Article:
Inorganic materials may also be included in the layers 12 and/or 14 to provide nanocomposite materials with the desired refractive index. The refractive index of suitable inorganic materials may vary, and may include materials with low refractive index such as potassium (n=0.044) to materials with high refractive index such as aluminum antimonide (n=5.27).
In one example, semiconductor nanoparticles of metal sulfide may be introduced into the layer 12 to prepare a high refractive index nanocomposite. For example, nanoparticles of lead sulfide and iron sulfide may be introduced into poly(ethylene oxide) or gelatin to produce nanocomposites with high refractive index (n=3 for lead sulfide nanocomposites, and n=2.5˜2.8 for iron sulfide nanocomposites).
If an inorganic material is present in a layer, it is preferred that the size of the inorganic domains is below one-tenth of the wavelength of visible light (400-800 nm). This may help avoid Rayleigh scattering and may provide transparent polymer nanocomposites. For example, the refractive index of TiO2-polymer hybrid materials is about 2.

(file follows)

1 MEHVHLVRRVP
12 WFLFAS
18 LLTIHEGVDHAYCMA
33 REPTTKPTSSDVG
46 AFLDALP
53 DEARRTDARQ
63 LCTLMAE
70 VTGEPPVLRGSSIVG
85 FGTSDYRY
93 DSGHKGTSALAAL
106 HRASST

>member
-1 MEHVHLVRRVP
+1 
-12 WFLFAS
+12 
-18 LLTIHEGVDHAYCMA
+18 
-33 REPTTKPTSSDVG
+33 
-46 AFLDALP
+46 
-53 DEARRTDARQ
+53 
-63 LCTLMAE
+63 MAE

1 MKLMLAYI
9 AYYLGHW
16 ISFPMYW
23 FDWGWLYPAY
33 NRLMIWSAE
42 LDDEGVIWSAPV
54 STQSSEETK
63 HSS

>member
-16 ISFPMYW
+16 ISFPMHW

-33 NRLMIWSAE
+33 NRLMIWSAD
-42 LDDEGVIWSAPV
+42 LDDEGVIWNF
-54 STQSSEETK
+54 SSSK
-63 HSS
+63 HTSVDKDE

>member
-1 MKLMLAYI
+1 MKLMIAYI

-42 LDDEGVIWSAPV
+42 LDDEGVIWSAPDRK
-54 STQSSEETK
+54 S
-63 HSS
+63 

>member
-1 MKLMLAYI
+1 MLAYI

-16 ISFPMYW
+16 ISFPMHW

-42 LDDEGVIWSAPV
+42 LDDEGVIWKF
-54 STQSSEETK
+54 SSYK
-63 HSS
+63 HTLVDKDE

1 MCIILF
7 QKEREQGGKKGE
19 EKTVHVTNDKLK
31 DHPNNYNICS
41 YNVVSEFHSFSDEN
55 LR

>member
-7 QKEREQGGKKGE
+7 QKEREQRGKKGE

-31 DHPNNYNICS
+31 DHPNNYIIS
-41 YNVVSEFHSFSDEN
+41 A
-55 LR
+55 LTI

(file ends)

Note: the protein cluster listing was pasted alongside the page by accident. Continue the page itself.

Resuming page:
Preferably the composite lenticular film 10 is configured to be thinner than a single-material lenticular film by a thickness 13. Although not intended to be bound by theory, it is believed that the difference in thickness 13 between the composite lenticular film 10 and a single-material lenticular film is related to the difference in refractive indexes by:
According to the above equation, a larger difference in refractive index (Δn) between the layers 12 and 14 correlates with a larger thickness difference 13 between the single-material lenticular sheet and the composite lenticular film 10. Thus, a larger difference in refractive index between the layers 12 and 14 can provide for a thinner composite lenticular film 10. Details of examples of thin composite lenticular films are shown in Table 1.
For comparison, details of examples of single material lenticular sheets are shown in Table 2.